9 July 2018

South Africa: Residents 'Take Back' Their Community With Clean-Up Initiative

A group of mostly young Netreg residents carrying spades, brooms and blue dirt bags spent the morning on Saturday picking up rubbish near the train station. It was part of the Peace My City initiative started by the International Peace Youth Group (IPYG) to clean up and promote peace in Cape Flats communities.

The area was littered with chip packets and a section under a bridge near the station was being used as a dumping site. The group, supported by local organisations as well as the Passenger Rail Agency of South Africa (PRASA), cleared the area by Saturday afternoon.

The Food for Life organisation provided snacks and refreshments throughout the day. Event organisers say while the project is aimed at creating clean spaces, it hopes to encourage the youth to stay off the streets, away from crime and drugs.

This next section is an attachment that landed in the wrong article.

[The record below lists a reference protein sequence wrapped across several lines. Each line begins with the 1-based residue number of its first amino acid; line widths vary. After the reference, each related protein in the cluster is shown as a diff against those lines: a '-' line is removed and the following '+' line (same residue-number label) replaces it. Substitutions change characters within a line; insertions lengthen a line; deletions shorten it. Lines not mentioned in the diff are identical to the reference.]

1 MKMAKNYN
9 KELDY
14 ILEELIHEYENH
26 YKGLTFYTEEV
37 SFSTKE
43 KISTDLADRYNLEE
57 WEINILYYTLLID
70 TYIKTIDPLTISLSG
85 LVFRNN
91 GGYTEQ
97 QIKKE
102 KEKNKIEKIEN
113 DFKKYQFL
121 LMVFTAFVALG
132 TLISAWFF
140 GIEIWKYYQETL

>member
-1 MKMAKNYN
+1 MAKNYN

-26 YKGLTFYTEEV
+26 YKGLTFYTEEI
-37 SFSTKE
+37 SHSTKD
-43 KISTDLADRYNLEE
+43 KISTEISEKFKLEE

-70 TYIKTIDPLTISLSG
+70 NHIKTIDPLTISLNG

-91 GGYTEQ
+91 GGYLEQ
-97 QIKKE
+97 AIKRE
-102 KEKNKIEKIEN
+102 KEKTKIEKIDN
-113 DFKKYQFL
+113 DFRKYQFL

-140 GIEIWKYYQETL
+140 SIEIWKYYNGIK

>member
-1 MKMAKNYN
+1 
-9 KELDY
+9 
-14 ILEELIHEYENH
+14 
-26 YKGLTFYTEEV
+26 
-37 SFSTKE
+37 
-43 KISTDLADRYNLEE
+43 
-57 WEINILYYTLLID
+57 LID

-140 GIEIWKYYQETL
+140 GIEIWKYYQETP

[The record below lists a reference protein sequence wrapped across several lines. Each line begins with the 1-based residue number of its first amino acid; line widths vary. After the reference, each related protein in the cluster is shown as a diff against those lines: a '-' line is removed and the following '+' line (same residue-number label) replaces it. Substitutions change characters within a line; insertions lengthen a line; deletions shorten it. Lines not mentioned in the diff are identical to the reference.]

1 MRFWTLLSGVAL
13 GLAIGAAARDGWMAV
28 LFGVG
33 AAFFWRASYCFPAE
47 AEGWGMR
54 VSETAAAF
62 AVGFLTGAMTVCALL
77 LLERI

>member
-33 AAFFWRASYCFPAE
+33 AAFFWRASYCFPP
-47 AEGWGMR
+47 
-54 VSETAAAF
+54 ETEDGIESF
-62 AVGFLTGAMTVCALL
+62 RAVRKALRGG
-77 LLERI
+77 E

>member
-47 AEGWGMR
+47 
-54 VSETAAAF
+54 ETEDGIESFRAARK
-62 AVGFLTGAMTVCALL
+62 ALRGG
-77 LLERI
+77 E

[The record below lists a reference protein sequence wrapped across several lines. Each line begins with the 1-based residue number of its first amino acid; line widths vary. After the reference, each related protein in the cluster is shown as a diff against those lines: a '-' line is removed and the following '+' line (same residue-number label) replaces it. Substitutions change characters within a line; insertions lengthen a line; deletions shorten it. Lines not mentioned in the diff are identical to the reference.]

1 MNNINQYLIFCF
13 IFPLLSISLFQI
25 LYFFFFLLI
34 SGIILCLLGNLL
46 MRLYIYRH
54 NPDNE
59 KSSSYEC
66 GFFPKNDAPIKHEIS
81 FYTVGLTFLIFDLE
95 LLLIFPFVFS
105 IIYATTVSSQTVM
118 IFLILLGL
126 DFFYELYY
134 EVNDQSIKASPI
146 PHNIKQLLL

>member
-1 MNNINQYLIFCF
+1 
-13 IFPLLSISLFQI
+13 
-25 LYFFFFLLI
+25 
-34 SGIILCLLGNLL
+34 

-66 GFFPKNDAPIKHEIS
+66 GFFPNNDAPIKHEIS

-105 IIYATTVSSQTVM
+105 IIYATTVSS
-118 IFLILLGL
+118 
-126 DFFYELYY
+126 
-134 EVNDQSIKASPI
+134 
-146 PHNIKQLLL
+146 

Resident Cecelia Rayners (50) said she participated in the project to make a difference in a bid to bring about change in the community. "There's a big need in our place, as you can see there's a lot of poverty and crime, and we want peace in our area."

Bonteheuwel Joint Peace Forum member, Nadia Maymam (48) said the initiative encouraged residents to take pride and ownership of their communities. "We need to start with the little things, restoring pride and dignity and to ask the community to take ownership of their area."

Ward 31 councillor Jonathan Cupido said the aim was to show people that there were positive things happening in Netreg rather than all of the reports of crime. "This community has always made news for bad things. The project proves to people out there that there's a lot of positive things happening here." Cupido said, "The bigger picture is to create a peace area within the community with work opportunities. It will also give children and the community a different perspective."

The IPYG launched the Peace My City campaign on 22 April 2017 in Gugulethu and it has since spread to various crime-ridden communities in Cape Town.

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